- The Bupe Fix — The (Baltimore) Sun; Fred Schulte, Doug Donovan, Erika Niedowski
- Charter Schools: Missing the Grade — Orlando Sentinel; Vicki McClure, Mary Shanklin
- Could You Have Saved Ricky? — Detroit Free Press; Jack Kresnak
- Miracle Machines — The Seattle Times; Michael J. Berens, Christine Willmsen
- Lawless Lands — The Denver Post; Michael Riley, Barry Osborne, Barbara Hudson
Medium newspapers (100,000-250,000):
- American Imports, Chinese Deaths — The Salt Lake Tribune; Loretta Tofani
Judges’ comments: This ambitious project shows that the mundane creature comforts of American lives have debilitating and sometimes deadly consequences for the people of China who make them. Freelance reporter Tofani and The Salt Lake Tribune take readers to manufacturing plants where young workers touch and inhale carcinogens without gloves, masks or proper ventilation in order to make cheap products that are shipped to America. Through powerful writing, tenacious investigative reporting in often dangerous situations, Tofani exposes the abuse of Chinese workers while American industry conveniently fails to discover bogus safety audits and fake record keeping. Over 15 months of reporting, freelance reporter Tofani analyzed hundreds of pages of records written in Chinese and gained the trust of workers in a closed society. We are inspired by her determination, impressed with her precision and awed by the compassion she brought to this important work.
- The Terrorism Trade-off — Seattle Post-Intelligencer; Paul Shukovsky, Daniel Lathrop, Tracy Johnson
- Without Warning — The (Toledo, Ohio) Blade; Steve Eder, James Drew
- Last Chance — The Times-Picayune of New Orleans; Bob Marshall, Mark Schleifstein, Ted Jackson, Dan Swenson, Matthew Brown
- Rush to Judgment — The (Raleigh, N.C.) News & Observer; Joseph Neff
Small newspapers (under 100,000):
- The Wait of Conviction — The Augusta (Ga.) Chronicle; Sandy Hodson
Judges’ comments: This investigation uncovered the fact that many of the people convicted of serious crimes in Richmond County, Georgia, were not able to appeal their cases. By obtaining and reviewing hundreds of cases from a ten-year period, the reporter not only discovered a miscarriage of justice, but also affected change: the local judges responded with a promise to solve this serious problem. The piece was unique in that it focused on the administration of the justice system, not just the results of that system.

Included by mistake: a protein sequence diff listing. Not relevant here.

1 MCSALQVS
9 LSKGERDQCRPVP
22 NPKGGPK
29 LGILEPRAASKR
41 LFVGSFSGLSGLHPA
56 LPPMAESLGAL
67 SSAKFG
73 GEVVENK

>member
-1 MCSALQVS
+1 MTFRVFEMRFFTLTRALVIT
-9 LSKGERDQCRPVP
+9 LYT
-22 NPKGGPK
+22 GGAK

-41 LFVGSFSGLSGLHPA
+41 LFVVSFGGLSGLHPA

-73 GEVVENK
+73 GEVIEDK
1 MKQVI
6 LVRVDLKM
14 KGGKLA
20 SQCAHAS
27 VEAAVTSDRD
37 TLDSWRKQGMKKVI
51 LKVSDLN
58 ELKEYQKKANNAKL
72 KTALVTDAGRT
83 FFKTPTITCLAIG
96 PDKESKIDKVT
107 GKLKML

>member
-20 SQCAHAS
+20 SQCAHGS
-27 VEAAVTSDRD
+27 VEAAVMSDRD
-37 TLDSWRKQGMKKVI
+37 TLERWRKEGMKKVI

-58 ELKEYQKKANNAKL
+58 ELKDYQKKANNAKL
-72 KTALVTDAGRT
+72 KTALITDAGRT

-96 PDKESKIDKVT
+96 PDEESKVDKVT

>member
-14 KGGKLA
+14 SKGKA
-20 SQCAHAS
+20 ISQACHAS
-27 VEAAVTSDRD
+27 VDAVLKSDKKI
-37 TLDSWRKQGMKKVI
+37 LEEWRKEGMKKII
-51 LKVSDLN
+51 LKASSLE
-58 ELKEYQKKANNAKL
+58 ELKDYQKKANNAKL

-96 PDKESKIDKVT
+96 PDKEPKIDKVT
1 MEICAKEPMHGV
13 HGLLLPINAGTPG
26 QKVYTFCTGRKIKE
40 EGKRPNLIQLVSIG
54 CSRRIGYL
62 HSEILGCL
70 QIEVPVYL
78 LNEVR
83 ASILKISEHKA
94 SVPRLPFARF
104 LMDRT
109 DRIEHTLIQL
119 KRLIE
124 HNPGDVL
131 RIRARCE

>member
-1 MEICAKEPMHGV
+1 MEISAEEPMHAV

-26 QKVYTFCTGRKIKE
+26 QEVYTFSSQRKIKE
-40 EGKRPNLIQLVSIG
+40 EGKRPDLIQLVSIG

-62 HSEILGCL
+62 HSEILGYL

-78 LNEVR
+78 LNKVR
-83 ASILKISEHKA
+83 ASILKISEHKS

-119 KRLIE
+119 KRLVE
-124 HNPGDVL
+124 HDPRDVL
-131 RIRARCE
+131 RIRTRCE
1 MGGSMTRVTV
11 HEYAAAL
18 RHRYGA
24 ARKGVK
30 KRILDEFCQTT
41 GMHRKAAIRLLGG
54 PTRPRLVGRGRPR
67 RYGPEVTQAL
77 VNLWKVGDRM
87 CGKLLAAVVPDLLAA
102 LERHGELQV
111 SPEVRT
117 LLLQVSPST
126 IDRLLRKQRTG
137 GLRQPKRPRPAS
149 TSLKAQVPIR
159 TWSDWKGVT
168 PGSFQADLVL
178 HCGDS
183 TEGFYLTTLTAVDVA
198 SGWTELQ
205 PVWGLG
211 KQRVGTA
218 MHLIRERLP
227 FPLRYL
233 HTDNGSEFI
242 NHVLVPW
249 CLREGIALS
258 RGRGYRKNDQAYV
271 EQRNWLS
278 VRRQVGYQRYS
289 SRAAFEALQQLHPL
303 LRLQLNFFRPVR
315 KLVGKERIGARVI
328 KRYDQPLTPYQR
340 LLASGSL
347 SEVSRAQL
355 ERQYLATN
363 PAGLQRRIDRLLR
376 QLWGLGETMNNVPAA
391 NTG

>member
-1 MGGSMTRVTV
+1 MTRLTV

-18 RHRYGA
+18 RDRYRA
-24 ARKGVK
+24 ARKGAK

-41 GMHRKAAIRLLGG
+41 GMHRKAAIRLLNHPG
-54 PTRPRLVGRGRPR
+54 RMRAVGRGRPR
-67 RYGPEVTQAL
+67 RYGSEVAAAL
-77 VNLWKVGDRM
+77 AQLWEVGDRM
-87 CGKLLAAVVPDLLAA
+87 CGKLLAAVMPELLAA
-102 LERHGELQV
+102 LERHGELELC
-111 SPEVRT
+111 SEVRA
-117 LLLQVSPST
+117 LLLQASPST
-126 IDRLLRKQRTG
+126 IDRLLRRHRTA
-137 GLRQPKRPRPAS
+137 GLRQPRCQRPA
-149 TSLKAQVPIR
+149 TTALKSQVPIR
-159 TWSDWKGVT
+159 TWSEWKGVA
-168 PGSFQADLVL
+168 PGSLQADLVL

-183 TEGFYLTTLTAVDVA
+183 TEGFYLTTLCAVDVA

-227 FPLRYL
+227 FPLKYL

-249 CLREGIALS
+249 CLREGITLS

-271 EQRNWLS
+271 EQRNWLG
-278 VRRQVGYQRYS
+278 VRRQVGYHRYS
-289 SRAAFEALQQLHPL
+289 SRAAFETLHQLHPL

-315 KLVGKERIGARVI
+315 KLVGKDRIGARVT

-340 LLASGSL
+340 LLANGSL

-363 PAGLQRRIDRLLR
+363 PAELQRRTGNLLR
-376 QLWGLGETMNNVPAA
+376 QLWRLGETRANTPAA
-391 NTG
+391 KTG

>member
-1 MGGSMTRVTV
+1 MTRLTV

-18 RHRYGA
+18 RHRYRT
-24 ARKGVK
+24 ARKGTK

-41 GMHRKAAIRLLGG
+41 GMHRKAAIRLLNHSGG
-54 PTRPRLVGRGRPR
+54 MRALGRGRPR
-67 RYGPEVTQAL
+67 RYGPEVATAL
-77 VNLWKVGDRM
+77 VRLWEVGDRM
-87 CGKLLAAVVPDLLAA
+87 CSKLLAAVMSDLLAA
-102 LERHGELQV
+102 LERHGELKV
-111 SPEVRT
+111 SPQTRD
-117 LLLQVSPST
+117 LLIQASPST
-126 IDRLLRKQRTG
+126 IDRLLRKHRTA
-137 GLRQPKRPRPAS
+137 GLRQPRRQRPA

- Ticket Fraud — The (Shreveport, La.) Times; Alison Bath
- Child Care Nightmare — The (Vancouver, Wash.) Columbian; Erin Middlewood, Stephanie Rice, Elisa Williams
- Diploma Mill — The Virgin Islands Daily News; Ian Morrison
- Humans for Sale, “Dons” Exposed — The Crusading Guide (Accra, Ghana); Anas Aremeyaw Anas
Local Circulation Weeklies:
- The People Under the Bridge — Village Voice Media/Miami New Times; Isaiah Thompson
Judges’ comments: This unusual story turns all those warnings against sexual predators on its head. The laws on where sex offenders can live in Miami are so strict that — with no place else to go — authorities force offenders to live under a bridge. Reporter Isaiah Thompson got to know these people — some of whom had families willing to take them in but couldn’t. He does a masterful job showing the absurdity of their situation.
- Dianne Feinstein Series — North Bay Bohemian (Santa Rosa, Calif.); Peter Byrne
- Rudy Guiliani Series — The Village Voice; Wayne Barrett
- Muerte en El Desierto: El Rereso de Jesus — La Estrella de Tuscon/Arizona Daily Star; Mariana Alvarado Avalos, Jose Merino, Dean Knuth
- Who Killed Brad Will? — San Francisco Bay Guardian/Association of Alternative Newsweeklies; John Ross
- Mississippi Cold Case — MSNBC; David Ridgen, Michael Hannan, Brad Clarke, Judith Greenberg, Scott Hooker
Judges’ comments: This compelling documentary was aired by MSNBC and produced by David Ridgen of the Canadian Broadcasting Corporation. The piece impressed the judges for its creative vision, thorough reporting and dramatic results. By literally digging up the past, following every lead and hounding key witnesses and participants, the producer showcased how original investigative reporting can solve cases. And by stirring up the interest of federal prosecutors, the piece also led to the prosecution of a key perpetrator of a long-forgotten murder of two African American men in 1964. By highlighting the emotional journey of the victim’s brother, the film told a story of reconciliation that gave larger meaning and context to the investigation. The medal was awarded for the originality of the work and the use of old-fashioned shoe-leather reporting.
- The Death of Timothy Souders — CBS News 60 Minutes; Scott Pelley, Solly Granatstein, Jan Mann, Jeff Fager, Patti Hassler, Richard Biddenhagen, Michael R. Whitney
- Gripen: The Secret Deals — SVT-Sweden; Sven Bergman, Joachim Dyfvermark, Fredrik Laurin